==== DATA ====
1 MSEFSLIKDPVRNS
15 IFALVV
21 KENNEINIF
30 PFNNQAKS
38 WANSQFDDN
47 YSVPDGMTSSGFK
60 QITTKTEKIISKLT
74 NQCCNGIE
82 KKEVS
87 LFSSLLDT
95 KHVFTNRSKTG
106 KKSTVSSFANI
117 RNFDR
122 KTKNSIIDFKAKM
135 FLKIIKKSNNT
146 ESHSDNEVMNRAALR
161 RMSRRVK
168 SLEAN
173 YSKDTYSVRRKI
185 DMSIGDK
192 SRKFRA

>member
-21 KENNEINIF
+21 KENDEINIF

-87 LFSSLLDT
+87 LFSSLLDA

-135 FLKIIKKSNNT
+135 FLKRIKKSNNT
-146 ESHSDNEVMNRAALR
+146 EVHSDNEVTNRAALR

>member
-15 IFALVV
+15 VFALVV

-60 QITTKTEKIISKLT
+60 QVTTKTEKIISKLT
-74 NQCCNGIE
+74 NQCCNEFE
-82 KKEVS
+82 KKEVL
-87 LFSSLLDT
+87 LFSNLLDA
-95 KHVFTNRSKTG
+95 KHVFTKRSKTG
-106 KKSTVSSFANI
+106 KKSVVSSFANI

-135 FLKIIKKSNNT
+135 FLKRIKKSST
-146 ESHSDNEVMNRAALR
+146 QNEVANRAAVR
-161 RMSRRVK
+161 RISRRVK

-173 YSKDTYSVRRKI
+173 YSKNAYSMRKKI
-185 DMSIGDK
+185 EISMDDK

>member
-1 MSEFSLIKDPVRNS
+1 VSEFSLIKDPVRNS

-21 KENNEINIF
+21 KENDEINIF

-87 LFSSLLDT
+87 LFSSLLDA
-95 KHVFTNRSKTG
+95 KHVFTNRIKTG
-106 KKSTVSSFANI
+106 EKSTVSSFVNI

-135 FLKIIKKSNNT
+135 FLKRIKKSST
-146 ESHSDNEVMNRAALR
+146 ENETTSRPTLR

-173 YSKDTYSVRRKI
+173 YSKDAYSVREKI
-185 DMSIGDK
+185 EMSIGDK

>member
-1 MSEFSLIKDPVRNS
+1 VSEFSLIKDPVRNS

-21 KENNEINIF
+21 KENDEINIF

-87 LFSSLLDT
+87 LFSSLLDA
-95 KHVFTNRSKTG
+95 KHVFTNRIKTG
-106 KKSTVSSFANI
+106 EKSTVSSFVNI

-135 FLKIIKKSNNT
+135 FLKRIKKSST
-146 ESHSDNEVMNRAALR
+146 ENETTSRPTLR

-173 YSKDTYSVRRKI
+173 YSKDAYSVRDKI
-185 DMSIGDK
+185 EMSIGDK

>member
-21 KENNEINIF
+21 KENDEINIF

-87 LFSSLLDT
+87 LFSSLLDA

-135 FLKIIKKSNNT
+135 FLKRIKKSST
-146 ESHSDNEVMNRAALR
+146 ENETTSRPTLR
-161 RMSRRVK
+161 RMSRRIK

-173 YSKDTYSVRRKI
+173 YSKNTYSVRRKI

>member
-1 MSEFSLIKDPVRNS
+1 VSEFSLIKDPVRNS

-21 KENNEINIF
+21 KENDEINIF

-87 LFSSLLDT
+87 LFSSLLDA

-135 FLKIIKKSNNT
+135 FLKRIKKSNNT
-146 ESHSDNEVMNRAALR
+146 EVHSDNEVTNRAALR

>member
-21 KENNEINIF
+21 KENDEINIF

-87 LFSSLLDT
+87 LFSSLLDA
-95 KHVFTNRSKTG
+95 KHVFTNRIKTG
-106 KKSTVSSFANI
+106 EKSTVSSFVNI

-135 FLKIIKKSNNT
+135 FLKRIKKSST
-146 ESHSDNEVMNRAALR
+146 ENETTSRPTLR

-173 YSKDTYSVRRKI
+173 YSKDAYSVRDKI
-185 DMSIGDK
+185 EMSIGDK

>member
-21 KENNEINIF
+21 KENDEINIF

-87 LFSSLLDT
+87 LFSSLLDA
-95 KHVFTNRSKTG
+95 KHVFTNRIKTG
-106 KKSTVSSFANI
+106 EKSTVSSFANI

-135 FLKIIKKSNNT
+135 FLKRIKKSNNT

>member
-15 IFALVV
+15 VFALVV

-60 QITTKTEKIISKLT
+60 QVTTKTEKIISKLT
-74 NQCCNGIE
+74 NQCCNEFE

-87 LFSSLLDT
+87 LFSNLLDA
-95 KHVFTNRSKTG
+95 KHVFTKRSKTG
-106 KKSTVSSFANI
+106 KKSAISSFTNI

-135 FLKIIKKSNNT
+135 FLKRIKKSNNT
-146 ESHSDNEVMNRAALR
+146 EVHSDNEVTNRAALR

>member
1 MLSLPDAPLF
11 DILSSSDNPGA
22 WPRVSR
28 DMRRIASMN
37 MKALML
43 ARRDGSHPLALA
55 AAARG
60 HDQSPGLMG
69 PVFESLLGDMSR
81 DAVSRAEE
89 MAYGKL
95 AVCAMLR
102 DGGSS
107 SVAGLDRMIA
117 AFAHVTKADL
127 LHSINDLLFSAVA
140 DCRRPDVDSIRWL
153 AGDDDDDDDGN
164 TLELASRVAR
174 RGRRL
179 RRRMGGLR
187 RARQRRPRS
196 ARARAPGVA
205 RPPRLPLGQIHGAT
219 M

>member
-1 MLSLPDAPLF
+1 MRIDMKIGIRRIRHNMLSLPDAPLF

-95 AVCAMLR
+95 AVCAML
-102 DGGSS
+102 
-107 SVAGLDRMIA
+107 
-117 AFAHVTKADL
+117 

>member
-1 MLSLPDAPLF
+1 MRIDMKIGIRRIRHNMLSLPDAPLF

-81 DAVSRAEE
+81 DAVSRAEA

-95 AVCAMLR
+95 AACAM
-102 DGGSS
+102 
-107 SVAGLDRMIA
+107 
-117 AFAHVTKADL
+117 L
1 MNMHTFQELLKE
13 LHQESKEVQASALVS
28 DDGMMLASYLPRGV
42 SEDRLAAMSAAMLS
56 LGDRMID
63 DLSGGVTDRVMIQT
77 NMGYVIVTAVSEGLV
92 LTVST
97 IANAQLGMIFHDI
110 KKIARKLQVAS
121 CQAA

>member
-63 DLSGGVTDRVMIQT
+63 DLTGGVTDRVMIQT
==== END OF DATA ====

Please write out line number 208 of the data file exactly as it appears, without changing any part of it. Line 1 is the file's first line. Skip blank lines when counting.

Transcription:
+102 